1.02 Managing Clarity: The Destination

1.01.1 Managing Clarity: The Destination

Principle: Arrive at a destination by making sure that every step is in that direction.


“Would you tell me, please, which way I ought to go from here?”

“That depends a good deal on where you want to get to,” said the Cat.

“I don’t much care where—” said Alice.

“Then it doesn’t matter which way you go,” said the Cat.

“—so long as I get SOMEWHERE,” Alice added as an explanation.

“Oh, you’re sure to do that,” said the Cat, “if you only walk long enough.” [1]

A traveler in ancient Greece, the story goes, met an old man walking along the road and asked him how to get to Mount Olympus. The old man, who turned out to be Socrates, replied: “Just make sure that every step you take is in that direction.” [2]

Matthew 7:13 “Enter by the narrow gate; for the gate is wide and the way is easy, that leads to destruction, and those who enter by it are many. 14 For the gate is narrow and the way is hard, that leads to life, and those who find it are few.


It’s late at night. As you drive through the dark the way just ahead of you is brightly lit by your headlights. During the day you can see at a great distance but at night just a little bit in front of you. If you can see clearly that is sufficient. You know your destination; you know the road to your destination.

Clarity about your destination allows you to make wise choices about the journey. Some routes are better than others; some offer benefits which allow us to enjoy the journey, such as a detour to a favorite restaurant for lunch. But the first question is always the first priority: will this road bring us to our destination, reliably, safely and within parameters?

The value of a trusted road is that we can relax our focus on the destination in order to focus on what is happening right here and right now. If we faithfully follow the road, it will faithfully bring us to our destination. That’s what roads do. A road can also be a recipe, an algorithm, a process.

The clarity of our destination also allows us to improve the quality of the road we choose by testing each step against the goal of reaching our destination reliably, safely and within desired parameters or specifications (on time, comfortably, etc.). It helps us make choices between options, and there are always options.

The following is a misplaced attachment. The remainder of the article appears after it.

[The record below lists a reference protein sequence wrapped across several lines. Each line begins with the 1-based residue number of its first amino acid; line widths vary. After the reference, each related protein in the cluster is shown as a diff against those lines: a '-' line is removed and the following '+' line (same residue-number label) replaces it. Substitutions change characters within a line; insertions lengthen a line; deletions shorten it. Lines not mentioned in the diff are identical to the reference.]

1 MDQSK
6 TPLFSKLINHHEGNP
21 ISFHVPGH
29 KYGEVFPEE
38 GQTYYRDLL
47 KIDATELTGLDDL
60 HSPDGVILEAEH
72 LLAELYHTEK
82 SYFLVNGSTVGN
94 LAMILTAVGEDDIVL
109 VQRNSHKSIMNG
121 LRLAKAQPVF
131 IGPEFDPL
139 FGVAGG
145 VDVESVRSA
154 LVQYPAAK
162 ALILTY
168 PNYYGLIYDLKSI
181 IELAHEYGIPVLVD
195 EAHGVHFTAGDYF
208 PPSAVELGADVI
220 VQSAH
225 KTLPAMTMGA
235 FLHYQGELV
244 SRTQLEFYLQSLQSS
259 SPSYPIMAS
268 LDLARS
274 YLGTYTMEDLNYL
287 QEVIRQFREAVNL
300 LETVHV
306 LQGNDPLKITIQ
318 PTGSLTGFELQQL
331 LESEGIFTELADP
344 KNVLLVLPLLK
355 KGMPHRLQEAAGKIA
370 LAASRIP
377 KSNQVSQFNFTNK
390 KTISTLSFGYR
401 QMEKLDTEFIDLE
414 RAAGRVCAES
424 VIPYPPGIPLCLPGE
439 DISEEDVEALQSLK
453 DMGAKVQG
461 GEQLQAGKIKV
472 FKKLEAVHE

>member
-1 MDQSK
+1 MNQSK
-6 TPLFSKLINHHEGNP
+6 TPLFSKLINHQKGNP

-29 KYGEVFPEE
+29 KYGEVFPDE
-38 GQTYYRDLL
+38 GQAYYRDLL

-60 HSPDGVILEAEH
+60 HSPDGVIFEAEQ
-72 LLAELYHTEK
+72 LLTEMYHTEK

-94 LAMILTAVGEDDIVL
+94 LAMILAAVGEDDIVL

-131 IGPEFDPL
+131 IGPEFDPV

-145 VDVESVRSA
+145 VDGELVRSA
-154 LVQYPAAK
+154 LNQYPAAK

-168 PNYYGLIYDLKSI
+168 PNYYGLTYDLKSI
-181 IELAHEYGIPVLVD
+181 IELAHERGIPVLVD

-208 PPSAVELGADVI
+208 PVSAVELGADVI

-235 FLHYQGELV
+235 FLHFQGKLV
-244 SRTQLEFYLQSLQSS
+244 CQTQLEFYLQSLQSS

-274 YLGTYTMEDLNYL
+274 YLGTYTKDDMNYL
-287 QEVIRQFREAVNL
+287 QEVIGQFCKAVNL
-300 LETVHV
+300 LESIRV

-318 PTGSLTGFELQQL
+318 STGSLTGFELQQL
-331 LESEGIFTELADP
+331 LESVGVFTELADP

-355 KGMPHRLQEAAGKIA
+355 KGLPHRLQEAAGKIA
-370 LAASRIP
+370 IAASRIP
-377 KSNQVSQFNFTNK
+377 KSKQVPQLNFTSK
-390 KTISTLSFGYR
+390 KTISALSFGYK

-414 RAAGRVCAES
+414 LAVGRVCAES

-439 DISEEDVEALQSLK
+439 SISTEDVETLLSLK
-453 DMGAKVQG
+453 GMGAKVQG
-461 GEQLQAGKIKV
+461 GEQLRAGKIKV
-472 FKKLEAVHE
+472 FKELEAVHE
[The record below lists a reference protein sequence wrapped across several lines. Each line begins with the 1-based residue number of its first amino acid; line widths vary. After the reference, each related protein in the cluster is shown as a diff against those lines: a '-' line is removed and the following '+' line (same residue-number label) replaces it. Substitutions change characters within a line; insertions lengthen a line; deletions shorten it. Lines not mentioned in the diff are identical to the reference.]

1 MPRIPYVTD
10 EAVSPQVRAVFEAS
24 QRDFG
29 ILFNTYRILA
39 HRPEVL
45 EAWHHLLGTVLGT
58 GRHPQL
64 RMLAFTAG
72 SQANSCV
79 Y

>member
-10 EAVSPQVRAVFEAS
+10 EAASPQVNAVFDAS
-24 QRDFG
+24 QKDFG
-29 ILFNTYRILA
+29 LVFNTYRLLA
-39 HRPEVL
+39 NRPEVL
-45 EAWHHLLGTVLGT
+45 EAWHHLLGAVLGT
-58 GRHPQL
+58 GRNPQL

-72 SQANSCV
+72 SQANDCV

Jesus pointed out that the best road is sometimes steep and difficult, but worth it. It’s almost a certainty that the crowd who chooses a path based on convenience and comfort is always wrong. Carefully choose your path.

QUESTIONS for thinking it through:

  1. Is my goal or destination clear, and is it in writing?
  2. Am I meeting the real need? [3]
  3. Am I informing myself of options?
  4. What are my requirements with regard to reliability? Is a benefit worth the risk?
  5. What are my requirements with regard to safety? Is there danger, and am I prepared for it?
  6. What are my requirements with regard to parameters and specifications? What is necessary and what would be fun? What comforts do I need? What conditions will I not allow? What is on time?

[1] An exchange between Alice and the Cheshire Cat in Chapter 6 of Lewis Carroll‘s Alice’s Adventures in Wonderland quoted in https://en.m.wikipedia.org/wiki/Any_Road

 [2] From http://www.inspirationpeak.com/cgi-bin/search.cgi?search=travel&page=1
[3] Question #2 and #3 are from Spencer Johnson’s short book on decision making, “YES” OR “NO” — THE GUIDE TO BETTER DECISIONS — A STORY (HarperCollins Publishers, 1991). There are six questions in two pairs to evaluate a decision. The Head question is Am I meeting the real need, informing myself of options, and thinking it through? The Heart question is: does my decision show I am honest with myself, trust my intuition, and deserve better?

This is an anchor post; its purpose is to begin a conversation, supported by other quotes and resources.

Any Scripture quotations are from the Revised Standard Version of the Bible, copyright © 1946, 1952, and 1971 National Council of the Churches of Christ in the United States of America. Used by permission. All rights reserved.

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